With Lisa away, I need to fill some blogging space so I thought I would complain about our garden. As I suffer through the horrible sunny high 20s/low 30s weather, she gets to enjoy the last throes of ‘superstorm’ Sandy bringing wet and snow and cold to the eastern half of North America.
Oops, sorry, I guess that I should have said that the other way around: as I cycle, garden, and dine on the patio in the Wagga spring that is more pleasant than an Edmonton summer, she suffers through an unseasonably cold Ontario autumn. But look at it this way, it is probably more pleasant than your next trip there in January will be (when I hopefully get to see Elvis Costello play on a summery winery lawn…).
So anyway, back to the point, as I sat on the back patio this evening, enjoying the weather, looking out at our garden (yard in North American terminology…though I prefer this quaint British term), I realised how much I hate it (the garden, not the weather). Well, not hate, just am ‘not satisfied’ with it. Unfortunately the landscaping basics were done before we bought the house, maybe even a notch beyond the basics…there is a good structure with nice rockery. But there is a whole lot of really horrible grass that needs to go. At times, given our lifestyle, I think it would have been better to move into a completely blank dirt-coloured canvas (as we did in our house in Edmonton) because that would have given us inspiration to do something quickly. There, we created a really nice space because otherwise it meant living with mud. Here, with the basics already done, it is livable so there is less incentive to replace (very) boring and (very) ugly, but (barely) functional space when we could be paying off the mortgage instead (note to property developers: not all of your potential customers have children, so when you build spec homes, think about people like us – high income, no children professionals who don’t need room for a jumpy castle or a pool). Because what we have is pretty dismal and needs work.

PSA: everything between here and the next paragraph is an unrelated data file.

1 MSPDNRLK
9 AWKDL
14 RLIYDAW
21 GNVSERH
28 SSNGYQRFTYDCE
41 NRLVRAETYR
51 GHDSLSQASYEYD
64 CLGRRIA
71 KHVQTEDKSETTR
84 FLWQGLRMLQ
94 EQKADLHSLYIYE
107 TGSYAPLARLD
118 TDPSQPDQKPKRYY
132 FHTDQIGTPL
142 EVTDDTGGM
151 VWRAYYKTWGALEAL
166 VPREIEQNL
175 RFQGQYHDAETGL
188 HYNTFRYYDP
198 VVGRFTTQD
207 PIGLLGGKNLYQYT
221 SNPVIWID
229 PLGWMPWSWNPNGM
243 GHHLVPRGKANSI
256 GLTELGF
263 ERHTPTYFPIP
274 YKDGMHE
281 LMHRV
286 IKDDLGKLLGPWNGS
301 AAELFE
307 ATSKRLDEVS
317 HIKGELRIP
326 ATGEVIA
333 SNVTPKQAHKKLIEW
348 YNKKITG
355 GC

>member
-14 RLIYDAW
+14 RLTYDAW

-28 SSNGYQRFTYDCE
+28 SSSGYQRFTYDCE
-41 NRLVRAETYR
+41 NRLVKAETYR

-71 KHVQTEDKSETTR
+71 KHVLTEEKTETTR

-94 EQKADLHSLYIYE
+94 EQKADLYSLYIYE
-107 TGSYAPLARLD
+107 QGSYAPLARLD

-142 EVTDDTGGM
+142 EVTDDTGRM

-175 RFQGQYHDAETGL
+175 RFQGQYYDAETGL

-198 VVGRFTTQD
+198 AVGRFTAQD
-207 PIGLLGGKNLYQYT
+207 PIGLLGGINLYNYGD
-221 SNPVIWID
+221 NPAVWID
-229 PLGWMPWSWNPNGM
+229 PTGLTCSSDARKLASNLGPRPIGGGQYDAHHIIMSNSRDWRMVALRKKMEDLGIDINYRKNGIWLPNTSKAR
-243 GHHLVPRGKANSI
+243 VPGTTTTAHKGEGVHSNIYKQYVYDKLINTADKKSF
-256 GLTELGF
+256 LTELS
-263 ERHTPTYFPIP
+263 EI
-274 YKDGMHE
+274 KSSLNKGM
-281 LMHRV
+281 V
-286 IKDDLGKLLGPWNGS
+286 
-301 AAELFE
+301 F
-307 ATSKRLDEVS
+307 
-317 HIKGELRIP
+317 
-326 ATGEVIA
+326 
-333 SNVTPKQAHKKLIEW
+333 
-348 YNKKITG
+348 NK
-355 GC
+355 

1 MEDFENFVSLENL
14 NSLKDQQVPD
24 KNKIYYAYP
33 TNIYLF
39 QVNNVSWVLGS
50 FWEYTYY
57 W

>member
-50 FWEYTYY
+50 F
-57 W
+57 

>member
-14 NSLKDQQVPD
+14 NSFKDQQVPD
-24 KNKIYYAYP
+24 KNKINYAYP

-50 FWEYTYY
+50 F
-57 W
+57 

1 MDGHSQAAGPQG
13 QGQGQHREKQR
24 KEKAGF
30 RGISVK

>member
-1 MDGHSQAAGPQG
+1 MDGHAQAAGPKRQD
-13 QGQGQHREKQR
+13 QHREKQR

Yes, we’ve done a few makeshift things already, like plant some citrus trees that we are already endeared to and will need to work into any plan we come up with. And our little veggie gardens that are thriving. But for the most part, our not having put our own stamp on the garden has been constrained by three things:
- money – yes, we could afford to do it, but…well, if there seems to be an inexpensive solution, why not try that first…even if it turns out to be a waste of both money and…
- time – not time in that we don’t have time to work on it, but more that in the time we have been here we don’t know what we can do, what grows, what we want, etc.
- knowledge – we have no idea how to garden here. We learned a bit in the rental house but not much. And that soil was very different, and the sun was different, and…we don’t have a clue what we want to do.
What we do know we have a large block (lot in North America…and large by North American city standards, here…not so much) of grass that we don’t need or want. We could play cricket on it if it were flat and level. But we know nothing about cricket, so what we want is a low maintenance, low water, native garden. Things that flower. Things that look nice. Things that attracts birds. And some veggies…not necessarily native, because we don’t know what that might entail, but a good size salad garden that we can enjoy in the warm months. Sort of like what we had in Edmonton, except here things will actually have time to grow. There we planted things and watched try to grow before they froze. Here, They will thrive.
And though not every meal since Lisa has involved a salad from the greens we planted, most have. Or if not, made good use of the herb garden (Note to Lisa: you aren’t going to recognize it when you get home…you might not even be able to see over the cilantro trees. And I think I have finally got the basil problem solved…). Our tomatoes are doing well, I ate a blueberry off our little bushes, and there are squash that will be ready to eat soon.
So yeah, gardening in Australia, in case you haven’t figured it out, is different from gardening in Canada (haven’t mentioned the citrus trees, have I?). Just have to figure out how to do it properly, with less grass and more flowers and food.
* for those wondering about the blog title: I have a habit, both here and in Edmonton, of ending up in the yard cutting the grass, weeding, taking low-light photos, etc, after the sun goes down. And every time that happens, my mind turns to one of the greatest ‘rockeries’ of all time: